Startups in the DAaaS space offer API-first back-office solutions for operations with digital assets. They help orchestrate different solutions into singular simple integrations, that let their clients launch digital asset products and services. An example of these solutions is fast and easy regulatory compliance (for example KYC and AML) thanks to API-enabled compliance infrastructure. Other examples of DAaaS back-office operations are custody, payments, brokerage.
These startups are betting on the future broader adoption of digital assets, beyond the more well-known cryptocurrency use cases. Mass adoption may be fuelled by the possible embrace of Central Bank Digital Currencies (CBDCs) in numerous countries and a global movement toward clearer regulations around digital currencies and assets.
Understanding Digital Assets
At its core, a digital asset encompasses anything created and stored digitally, possessing identifiable and discoverable qualities while providing inherent value.
Our focus, however, narrows down to digital assets residing on distributed ledger technologies, particularly blockchain. These assets span a spectrum of categories, including nonfungible tokens (NTFs), cryptocurrencies (such as Bitcoin and altcoins), tokens, tokenized assets, security tokens, and, notably, Central Bank Digital Currencies (note: CBDCs will not necessarily leverage blockchain technology, and could well exist without that technology).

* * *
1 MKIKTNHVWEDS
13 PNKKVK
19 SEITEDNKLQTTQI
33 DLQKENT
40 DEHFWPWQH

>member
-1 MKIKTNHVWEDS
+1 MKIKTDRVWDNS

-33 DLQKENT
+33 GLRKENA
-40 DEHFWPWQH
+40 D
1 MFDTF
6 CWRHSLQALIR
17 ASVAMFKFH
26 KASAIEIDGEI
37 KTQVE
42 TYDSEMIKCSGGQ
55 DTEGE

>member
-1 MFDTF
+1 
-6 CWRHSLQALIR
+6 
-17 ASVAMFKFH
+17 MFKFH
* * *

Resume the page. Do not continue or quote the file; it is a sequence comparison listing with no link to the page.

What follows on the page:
An Emerging Space: Digital-Assets-as-a-Service
DAaaS essentially consists of back-office solutions to streamline operations related to digital assets. Its primary goal is to unify and orchestrate various solutions into seamless and straightforward integration processes. Key operational areas include KYC and AML compliance, custody, payments, and brokerage.
Consider the following benefits for businesses and individuals entering the digital asset space:
- Cost Reduction: DAaaS eliminates the need for parallel integration projects with each tool, such as KYC, AML, exchanges, and payments, resulting in significant cost savings.
- Facilitating Operations: A DAaaS platform could coordinate the entire workflow in one centralized location, providing a user-friendly experience for both businesses and end-users.
- Plug & Play Integration: A single implementation covers the complete lifecycle of the digital asset, expediting market entry and reducing the complexity of integration.